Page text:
Service dogs and feelings of ‘entitlement’

I came across this video on social media back on December 20, 2018. This is a great example of people’s feelings of ‘entitlement’ these days.

Regardless of whether the dog is a service dog or just someone’s pet, you absolutely DO NOT have the right to pet the dog. If you ask, and the person says NO, accept it for what it is, and press on. They do not owe you any explanation. By continually questioning, simply because you do not accept the answer, as the woman in this video is doing, is interfering in the dog’s training. When did we as a society become so rude and condescending, expecting that we are able to do whatever pleases us? Another thing that gets a ‘burr under my saddle’ is this feeling of violating one’s privacy by demanding that other’s not video you. You are in a pubic place, and as such, you have no expectation to privacy. Anyone has the right to video record you or anyone else, provided you and them are in PUBLIC.

As for the rules governing service dogs, you must check with your particular state and local codes, to know exactly what is the law. But the basic law, comes from Federal legislation, under Ada.Gov.

And with that, I want to also state, that police dogs and Search & Rescue dogs are NOT Service dogs. There are numerous handlers that I have encountered, that believe they fall under this same law. Certain businesses or agencies may very well allow these other highly trained dogs access, but that is a PRIVILEGE and not a right under the law. A privilege can be withdrawn at any time, without any notice or explanation. But the law is the law, as long as the handler’s dog is a legitimate Service Dog.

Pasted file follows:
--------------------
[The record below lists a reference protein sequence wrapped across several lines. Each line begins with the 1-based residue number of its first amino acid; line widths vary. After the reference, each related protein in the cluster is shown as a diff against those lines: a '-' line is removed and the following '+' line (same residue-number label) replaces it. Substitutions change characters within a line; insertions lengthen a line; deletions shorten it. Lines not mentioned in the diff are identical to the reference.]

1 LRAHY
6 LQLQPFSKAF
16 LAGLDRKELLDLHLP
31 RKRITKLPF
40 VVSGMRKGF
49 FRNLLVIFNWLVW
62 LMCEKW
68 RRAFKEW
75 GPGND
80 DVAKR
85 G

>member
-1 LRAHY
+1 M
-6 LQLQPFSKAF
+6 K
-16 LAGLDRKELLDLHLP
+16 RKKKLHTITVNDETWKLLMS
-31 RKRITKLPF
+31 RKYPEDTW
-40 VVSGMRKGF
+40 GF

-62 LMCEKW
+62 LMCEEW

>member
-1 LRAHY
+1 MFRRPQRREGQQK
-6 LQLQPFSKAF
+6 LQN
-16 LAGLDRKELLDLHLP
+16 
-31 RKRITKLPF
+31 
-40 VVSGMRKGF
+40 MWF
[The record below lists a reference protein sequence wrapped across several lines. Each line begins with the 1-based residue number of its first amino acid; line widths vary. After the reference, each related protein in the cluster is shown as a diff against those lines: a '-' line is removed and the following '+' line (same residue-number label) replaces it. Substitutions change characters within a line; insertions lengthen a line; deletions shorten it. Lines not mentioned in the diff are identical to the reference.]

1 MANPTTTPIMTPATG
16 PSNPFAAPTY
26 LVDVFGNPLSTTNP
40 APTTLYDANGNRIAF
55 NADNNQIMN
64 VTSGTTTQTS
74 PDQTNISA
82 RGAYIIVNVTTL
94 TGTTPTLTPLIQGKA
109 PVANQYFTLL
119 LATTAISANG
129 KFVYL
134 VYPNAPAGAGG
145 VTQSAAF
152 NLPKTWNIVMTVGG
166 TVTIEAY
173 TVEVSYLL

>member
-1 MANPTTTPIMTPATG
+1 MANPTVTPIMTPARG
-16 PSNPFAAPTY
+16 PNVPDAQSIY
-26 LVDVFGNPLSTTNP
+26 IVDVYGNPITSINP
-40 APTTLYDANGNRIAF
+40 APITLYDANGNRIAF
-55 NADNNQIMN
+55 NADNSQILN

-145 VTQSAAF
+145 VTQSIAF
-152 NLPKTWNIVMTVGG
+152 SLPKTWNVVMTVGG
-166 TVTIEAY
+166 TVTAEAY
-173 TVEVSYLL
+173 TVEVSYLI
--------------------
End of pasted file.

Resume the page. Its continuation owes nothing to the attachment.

Under the ADA legislation, only dogs and miniature horses are recognized as service animals. Additionally, the dog MUST be trained to perform a task or tasks, that assist the owner with a documented disability. But an owner is NOT required to provide any documentation on either their disability or the dog’s training, and the service dog is NOT required to have any sort of certification. Emotional Support Animals or Therapy animals are NOT service animals, as they are not required to have any training. As such, these animals do NOT have any PUBLIC access rights afforded to them.

A service animal, when out in public, will pay strict attention to his handler. He will not be sniffing products, jumping on counters, or pulling his owner around the store/area. If the animal does this, then he is not a legitimate service dog. Additionally, the handler must have control over the dog at all times, and the dog must be on leash.

Trainers of service dogs will often take dogs out into public areas, for the exposure that is necessary in the dog’s training. The same rules and courtesies apply to SDITs, but businesses are not legally required to allow dogs in training that public access. The ADA law only applies to “certified” (see above, re: certs), service dogs that are already trained and in place working for their handlers.

Service animals are WORKING animals, not pets, and as such, the public must refrain from attempting to pet, talk, distract, or otherwise interfere in any way, with the dog’s work or training. To do so, could very well have drastic implications for the disabled handler. And in many jurisdictions, this may also carry a fine or a misdemeanor charge for the offender.

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